• Gainsharing arrangements must be carefully constructed and monitored to avoid creating conflicts of interest.
• Current gainsharing demonstration projects should be carefully scrutinized to determine whether they are cost-effective, maintain quality and reasonable choice, and protect the patient’s best interest.
• Orthopaedic surgeons should work with hospitals to create clinical pathways, standardize implants and contain costs without being paid to do so.
• Any cost savings from gainsharing arrangements should be channeled back into patient care and departmental improvements.
• Evidence-based medicine should be used to determine whether implant choices are critical for quality care or simply reflect physician preference.
Dr. Halsey presented the AAOS perspective on gainsharing, saying that a project team is currently preparing recommendations for AAOS action and education on the topic.
Surgeons and industry
Dr. Kyle led a panel discussion on the relationship between orthopaedic surgeons and industry. Panel participants included Joshua J. Jacobs, MD, chair of the Council on Research, Quality Assessment and Technology; Dr. DelSignore; Mr. White; and Laura O’Donnell, chief compliance officer at Zimmer.
Dr. Jacobs noted that approximately 25 percent of academic investigators receive research funding from industry and that industry “is a partner with medicine in providing the tools needed to serve the needs of patients.” He reviewed three different types of interactions between orthopaedic surgeons and industry—license agreements, consulting agreements and promotional agreements—and noted that the last is the most questionable and may be illegal, depending on how it is structured.
Dr. DelSignore pointed out that the role of industry in continuing medical education (CME) is increasing and that one-third of medical schools sponsoring CME events now receive more than 40 percent of their CME support from industry. The Ethics Committee emphasizes that the physician/patient relationship is paramount and anything that compromises it should be avoided.
Ms. O’Donnell stated that the relationships between orthopaedic surgeons and industry are under intense scrutiny from the media, government and the law. For example, earlier this year, the U.S. Senate openly questioned the appropriateness of educational grants from industry to any physician-affiliated institution.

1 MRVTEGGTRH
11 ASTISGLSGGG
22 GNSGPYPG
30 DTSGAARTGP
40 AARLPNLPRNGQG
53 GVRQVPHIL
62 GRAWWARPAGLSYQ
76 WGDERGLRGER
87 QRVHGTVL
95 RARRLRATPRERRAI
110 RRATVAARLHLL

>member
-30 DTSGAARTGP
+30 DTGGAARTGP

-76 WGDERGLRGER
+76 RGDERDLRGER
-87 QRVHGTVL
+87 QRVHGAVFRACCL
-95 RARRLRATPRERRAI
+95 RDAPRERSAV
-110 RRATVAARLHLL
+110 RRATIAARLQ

Mr. White reviewed the AdvaMed Code of Ethics and discussed his organization’s ongoing campaign to educate device makers on compliance with the rules governing physician/industry interactions. AdvaMed has developed a symbol, similar to a “seal of approval,” that can be used by companies that comply with the Code.
About the CAC
The Corporate Advisory Council (CAC) functions as a forum for the exchange of information of mutual concern to the AAOS and the orthopaedic industry, within policy, ethical, judicial and legislative constructs that govern the relations between industry and organized medicine. The CAC has four goals:
• To coordinate and oversee the activities of existing groups that address Academy and industry relations, such as the Advisory Task Force on Industry and CME and the Exhibitors Advisory Council
• To share information and periodically review the CME activities of industry and their relationship to the Academy’s efforts
• To encourage and support public education and public relations programs that increase the public’s awareness of the special skills of the orthopaedic surgeon and the efficacy of orthopaedic health care through combined and complementary public education and public relations programs
• To coordinate the financial support of industry for the Academy’s educational courses and research projects